New answers tagged

2

It's still an interview and you want to give the impression that you take it seriously. Dressing in a full suit and tie might come off as odd considering the relationship you already have with this group. Still, you don't want to come off too casual. Seeing as you interface with these people regularly, and since the dress code seems to be fairly casual, you ...


1

Follow the classic advice that If in doubt, dress up not down You will very rarely be marked down for dressing too smart. I have worked at companies that have a completely casual dress code for as long as I can remember and always wore a smart dress and blazer to the interview. Personally I would go full suit.


1

Yes, it’s for the team to get an opinion of you and you to get an opinion of them. Interviews are a two-way street, and I like having candidates meet the team in their “natural environment” so they can see if this is what they expected and if they’d like it. But it’s naive to assume anyone you meet in the interview process is not evaluating you. They will ...


0

Ask the leader the same question. Tell him that this is your first time where you'd be meeting the team even before onboarding and you'd like to get some pointers as to what is expected from you from this meeting; will it be an informal technical discussion or is it another round of interview. Be courteous all the time, ensure your tone is inquisitive. ...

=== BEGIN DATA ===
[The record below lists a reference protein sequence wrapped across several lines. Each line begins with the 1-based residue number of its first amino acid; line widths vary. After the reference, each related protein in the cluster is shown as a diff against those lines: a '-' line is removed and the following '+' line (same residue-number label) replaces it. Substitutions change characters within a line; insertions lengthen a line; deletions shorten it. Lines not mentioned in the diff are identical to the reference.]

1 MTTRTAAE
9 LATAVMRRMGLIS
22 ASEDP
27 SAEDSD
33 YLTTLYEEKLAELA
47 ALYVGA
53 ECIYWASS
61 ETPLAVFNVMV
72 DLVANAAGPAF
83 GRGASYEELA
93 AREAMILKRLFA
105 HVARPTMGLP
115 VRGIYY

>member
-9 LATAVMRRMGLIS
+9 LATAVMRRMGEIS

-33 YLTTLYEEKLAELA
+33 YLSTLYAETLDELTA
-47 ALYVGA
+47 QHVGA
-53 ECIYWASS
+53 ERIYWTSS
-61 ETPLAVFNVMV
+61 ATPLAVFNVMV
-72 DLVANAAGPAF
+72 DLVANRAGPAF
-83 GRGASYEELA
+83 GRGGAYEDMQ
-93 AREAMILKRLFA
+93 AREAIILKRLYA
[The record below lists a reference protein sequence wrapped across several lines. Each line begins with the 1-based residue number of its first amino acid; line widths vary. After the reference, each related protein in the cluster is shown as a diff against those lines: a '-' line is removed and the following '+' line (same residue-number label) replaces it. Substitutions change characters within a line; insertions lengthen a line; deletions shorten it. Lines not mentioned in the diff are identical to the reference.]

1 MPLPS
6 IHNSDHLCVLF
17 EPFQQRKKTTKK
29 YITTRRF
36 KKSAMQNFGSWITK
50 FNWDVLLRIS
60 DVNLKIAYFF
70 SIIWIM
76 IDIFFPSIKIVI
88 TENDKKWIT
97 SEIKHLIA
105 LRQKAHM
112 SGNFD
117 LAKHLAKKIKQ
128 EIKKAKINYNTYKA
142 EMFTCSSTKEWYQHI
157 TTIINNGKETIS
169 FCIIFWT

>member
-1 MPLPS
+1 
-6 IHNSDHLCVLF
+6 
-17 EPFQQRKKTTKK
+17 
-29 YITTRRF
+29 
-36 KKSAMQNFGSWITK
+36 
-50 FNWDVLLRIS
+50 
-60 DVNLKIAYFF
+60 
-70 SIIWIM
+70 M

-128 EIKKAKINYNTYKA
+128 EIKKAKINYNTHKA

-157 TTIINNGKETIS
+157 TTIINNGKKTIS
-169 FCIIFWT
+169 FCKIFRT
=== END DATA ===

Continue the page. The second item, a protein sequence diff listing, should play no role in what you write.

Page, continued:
0

Now, I said the above things in brief to my manager Why did you do that? What is your desired outcome and what are you trying to achieve? and he gave me the rights to make a decision on his process of hiring. This would be very unusual and your manager shouldn't not do that. It is their decision and not yours. You may have misunderstood: your manager ...


0

Let’s look at this from a different perspective. Is he the best fit candidate that you’ve interviewed? If he is, then you would have to think long on hard about on what to do. If he’s not, his behavior doesn’t even matter as your job is to hire the best person for the team.


0

Disclaimer: I don't know Japanese culture. You seem to have glossed over any possible mitigating circumstances. Peer pressure may have caused this person to act in a way to fit in his group of friends rather than how they act by themselves. This person was drunk. While that does not excuse their actions, drunk people are known to state or behave more ...


0